Around two hundred years ago, Eastern European communities of Hasidim, Jewish thinkers, and mystics throve. Among the Hasidim were the tzadikim—“the righteous ones”—who were the holiest of all. One such tzadik in the nineteenth century was Kotsker Rebbe, who helped guide thousands of Jews who sought his advice on their problems and lives. Hardlucky is a story about the wisdom of the Kotsker Rebbe and his ability to help others see how to improve themselves and their lives.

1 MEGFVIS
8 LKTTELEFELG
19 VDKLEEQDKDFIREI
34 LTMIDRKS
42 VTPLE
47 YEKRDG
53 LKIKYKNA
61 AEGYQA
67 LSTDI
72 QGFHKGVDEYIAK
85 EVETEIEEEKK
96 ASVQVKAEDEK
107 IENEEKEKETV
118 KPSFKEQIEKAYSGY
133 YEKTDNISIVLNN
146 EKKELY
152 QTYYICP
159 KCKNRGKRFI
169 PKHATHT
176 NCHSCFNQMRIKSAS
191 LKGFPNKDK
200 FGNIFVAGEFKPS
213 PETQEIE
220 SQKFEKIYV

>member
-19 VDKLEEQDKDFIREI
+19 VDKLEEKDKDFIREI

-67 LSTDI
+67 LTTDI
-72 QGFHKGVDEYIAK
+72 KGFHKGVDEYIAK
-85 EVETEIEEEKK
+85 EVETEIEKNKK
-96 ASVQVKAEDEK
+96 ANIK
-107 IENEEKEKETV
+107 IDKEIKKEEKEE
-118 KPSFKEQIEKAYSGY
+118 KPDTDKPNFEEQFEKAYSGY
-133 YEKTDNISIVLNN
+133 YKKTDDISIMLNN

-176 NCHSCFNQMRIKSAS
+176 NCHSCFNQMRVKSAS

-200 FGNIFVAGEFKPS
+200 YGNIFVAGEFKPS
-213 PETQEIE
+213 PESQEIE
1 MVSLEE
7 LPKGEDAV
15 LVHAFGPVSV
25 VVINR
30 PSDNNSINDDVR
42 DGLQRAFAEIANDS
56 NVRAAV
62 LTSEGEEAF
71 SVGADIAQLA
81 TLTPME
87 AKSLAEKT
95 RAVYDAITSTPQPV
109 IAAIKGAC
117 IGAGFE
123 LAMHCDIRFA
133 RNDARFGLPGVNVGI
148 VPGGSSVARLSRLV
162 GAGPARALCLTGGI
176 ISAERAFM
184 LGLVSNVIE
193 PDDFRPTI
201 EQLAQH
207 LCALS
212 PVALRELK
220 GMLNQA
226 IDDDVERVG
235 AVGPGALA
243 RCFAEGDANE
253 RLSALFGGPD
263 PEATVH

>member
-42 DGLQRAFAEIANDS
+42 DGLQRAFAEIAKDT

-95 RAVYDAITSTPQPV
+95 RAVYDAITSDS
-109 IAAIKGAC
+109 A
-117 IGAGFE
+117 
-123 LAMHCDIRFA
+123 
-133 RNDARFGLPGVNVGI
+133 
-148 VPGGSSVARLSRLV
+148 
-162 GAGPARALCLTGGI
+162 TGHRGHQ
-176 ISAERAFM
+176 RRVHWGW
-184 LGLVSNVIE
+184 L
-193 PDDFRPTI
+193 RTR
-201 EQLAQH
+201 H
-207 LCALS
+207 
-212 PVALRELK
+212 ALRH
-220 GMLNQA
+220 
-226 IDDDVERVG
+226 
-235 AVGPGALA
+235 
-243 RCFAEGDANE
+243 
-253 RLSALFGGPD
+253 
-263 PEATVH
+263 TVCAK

Hardlucky is—as his name implies—always falling victim to his bad luck. He falls down stairs, accidentally hits a cow with his work cart, and unfortunately burns down his house. Blaming his hometown for his bad luck streak, Hardlucky sets out to find a new home. But his bad luck seems to follow him—and he even lands in jail! He is eventually taken to the home of Kotsk, the wise rabbi, who helps Hardlucky realize that if he would just look, listen, and think before acting, his life would be a lot less unlucky. This Jewish parable of making your own luck—and thinking before you act—is sure to speak to children (and adults) of all ages.